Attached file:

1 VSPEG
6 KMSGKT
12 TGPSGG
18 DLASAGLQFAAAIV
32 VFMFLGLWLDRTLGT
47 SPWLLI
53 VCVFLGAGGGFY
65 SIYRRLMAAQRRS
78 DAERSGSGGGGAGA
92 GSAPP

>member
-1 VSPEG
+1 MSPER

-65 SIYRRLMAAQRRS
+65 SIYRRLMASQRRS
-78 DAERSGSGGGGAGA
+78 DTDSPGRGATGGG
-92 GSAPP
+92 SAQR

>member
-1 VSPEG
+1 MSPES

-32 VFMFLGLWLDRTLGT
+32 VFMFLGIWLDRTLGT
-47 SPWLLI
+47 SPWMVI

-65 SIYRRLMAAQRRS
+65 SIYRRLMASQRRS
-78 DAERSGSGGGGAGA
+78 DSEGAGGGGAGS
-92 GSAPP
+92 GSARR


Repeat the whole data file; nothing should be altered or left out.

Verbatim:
1 VSPEG
6 KMSGKT
12 TGPSGG
18 DLASAGLQFAAAIV
32 VFMFLGLWLDRTLGT
47 SPWLLI
53 VCVFLGAGGGFY
65 SIYRRLMAAQRRS
78 DAERSGSGGGGAGA
92 GSAPP

>member
-1 VSPEG
+1 MSPER

-65 SIYRRLMAAQRRS
+65 SIYRRLMASQRRS
-78 DAERSGSGGGGAGA
+78 DTDSPGRGATGGG
-92 GSAPP
+92 SAQR

>member
-1 VSPEG
+1 MSPES

-32 VFMFLGLWLDRTLGT
+32 VFMFLGIWLDRTLGT
-47 SPWLLI
+47 SPWMVI

-65 SIYRRLMAAQRRS
+65 SIYRRLMASQRRS
-78 DAERSGSGGGGAGA
+78 DSEGAGGGGAGS
-92 GSAPP
+92 GSARR